What We Need to Do Now
Really good book about a sustainable future.
Some topics are more detailed and researched than others, but I think that’s natural and fine. I learned most from the chapter about energy.
Give Shell a $10bn project, I say, and you will find no company in the world better at completing it on time and on budget.
In the UK, onshore wind farms – and probably offshore turbines in future – are the most cost-effective source of power, although even in the UK solar is already cheap enough to beat fossil fuels. (Photovoltaics strongly prefer the cooler temperatures of our cloudy country to the heat of very sunny places, helping to overcome the disadvantages of our latitude.)
To achieve net zero, we will need to completely wipe out all emissions resulting from our home energy use. It is sometimes tempting to think that domestic heating is such a difficult problem that we should focus on other sources of greenhouse gases first. But, as we will see later, several other sources of carbon emissions represent problems just as intractable. We have little alternative but to focus on improving homes, not least because better housing adds to the standard of living in many different ways, including improving public health.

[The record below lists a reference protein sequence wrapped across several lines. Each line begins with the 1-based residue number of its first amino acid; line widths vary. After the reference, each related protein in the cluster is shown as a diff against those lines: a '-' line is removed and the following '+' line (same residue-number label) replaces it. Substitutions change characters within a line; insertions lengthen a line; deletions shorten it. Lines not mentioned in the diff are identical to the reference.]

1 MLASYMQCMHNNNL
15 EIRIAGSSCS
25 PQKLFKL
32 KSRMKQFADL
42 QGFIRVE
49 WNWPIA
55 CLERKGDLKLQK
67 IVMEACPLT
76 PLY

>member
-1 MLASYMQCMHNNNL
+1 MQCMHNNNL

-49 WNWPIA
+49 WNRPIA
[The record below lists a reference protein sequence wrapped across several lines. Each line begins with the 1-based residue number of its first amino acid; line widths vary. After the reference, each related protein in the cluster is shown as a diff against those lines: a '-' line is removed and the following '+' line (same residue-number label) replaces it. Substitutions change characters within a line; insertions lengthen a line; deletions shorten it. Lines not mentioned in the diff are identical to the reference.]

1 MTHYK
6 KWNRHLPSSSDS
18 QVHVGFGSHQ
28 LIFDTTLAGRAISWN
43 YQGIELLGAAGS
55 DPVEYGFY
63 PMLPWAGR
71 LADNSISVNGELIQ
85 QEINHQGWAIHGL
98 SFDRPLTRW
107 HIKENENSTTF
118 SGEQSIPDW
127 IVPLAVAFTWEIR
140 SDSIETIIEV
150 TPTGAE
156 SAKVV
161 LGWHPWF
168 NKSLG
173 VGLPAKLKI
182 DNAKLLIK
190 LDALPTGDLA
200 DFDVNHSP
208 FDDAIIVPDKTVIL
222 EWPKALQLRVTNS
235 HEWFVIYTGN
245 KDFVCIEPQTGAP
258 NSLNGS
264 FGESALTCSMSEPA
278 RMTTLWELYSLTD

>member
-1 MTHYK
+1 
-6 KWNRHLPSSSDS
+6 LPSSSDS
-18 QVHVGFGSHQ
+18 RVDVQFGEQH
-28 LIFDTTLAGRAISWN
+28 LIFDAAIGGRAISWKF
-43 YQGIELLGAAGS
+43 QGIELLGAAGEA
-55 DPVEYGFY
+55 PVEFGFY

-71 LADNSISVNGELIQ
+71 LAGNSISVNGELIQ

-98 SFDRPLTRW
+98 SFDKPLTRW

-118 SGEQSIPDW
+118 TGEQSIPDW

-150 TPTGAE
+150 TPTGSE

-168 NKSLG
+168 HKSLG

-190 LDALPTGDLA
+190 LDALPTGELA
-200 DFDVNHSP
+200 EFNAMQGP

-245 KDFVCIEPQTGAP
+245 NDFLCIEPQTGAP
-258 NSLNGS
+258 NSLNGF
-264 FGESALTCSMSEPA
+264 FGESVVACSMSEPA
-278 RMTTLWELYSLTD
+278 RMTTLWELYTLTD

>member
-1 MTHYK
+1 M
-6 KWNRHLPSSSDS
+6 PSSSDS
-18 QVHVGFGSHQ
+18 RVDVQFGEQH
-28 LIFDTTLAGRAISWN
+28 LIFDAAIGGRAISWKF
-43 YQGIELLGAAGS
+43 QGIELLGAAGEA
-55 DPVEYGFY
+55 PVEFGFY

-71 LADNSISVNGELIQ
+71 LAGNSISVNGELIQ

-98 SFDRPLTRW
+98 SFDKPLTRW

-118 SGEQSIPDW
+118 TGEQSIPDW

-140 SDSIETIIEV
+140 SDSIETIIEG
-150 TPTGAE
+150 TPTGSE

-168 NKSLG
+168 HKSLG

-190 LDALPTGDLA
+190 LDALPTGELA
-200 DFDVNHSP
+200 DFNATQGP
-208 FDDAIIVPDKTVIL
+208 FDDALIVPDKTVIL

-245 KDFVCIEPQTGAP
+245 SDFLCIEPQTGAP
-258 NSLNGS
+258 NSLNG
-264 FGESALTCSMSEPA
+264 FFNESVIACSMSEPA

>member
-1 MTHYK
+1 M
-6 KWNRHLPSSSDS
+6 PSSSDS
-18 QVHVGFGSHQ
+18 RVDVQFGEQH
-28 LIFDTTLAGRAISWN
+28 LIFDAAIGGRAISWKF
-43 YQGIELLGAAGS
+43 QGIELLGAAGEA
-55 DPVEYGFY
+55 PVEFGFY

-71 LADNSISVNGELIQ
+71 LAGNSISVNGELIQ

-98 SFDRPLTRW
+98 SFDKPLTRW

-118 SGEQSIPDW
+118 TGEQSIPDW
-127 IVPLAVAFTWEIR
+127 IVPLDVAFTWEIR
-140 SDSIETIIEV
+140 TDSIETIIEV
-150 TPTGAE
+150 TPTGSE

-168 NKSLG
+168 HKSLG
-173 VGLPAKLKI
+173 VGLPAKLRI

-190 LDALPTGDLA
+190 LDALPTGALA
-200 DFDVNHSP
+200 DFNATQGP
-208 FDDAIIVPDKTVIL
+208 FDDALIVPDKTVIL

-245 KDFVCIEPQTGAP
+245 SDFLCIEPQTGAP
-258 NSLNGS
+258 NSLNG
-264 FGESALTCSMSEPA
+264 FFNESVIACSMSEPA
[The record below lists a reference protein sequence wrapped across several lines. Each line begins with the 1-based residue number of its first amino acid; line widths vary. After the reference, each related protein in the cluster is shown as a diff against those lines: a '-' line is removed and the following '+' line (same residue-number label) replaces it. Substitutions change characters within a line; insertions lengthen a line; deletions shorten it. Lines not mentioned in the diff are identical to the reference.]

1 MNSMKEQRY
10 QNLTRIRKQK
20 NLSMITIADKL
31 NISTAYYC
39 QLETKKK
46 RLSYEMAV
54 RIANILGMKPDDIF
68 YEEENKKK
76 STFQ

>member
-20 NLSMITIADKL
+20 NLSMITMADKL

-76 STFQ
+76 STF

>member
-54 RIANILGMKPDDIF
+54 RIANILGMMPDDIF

We should also note that, although electric cars are far less polluting than their equivalents with engines, they still produce large amounts of micro-particulates that seriously affect health. (These arise from the wear on the brakes and tyres.) The fewer cars of all types on the roads, the better for urban health.
How might free public transport be financed? In Tallinn, Estonia, it is funded by a share of national income tax, but it could be logical to finance it through a local charge for private cars.
Another advantage is that raising the cost of using cars and cutting the price of public transport improves economic equality as well as making travel quicker.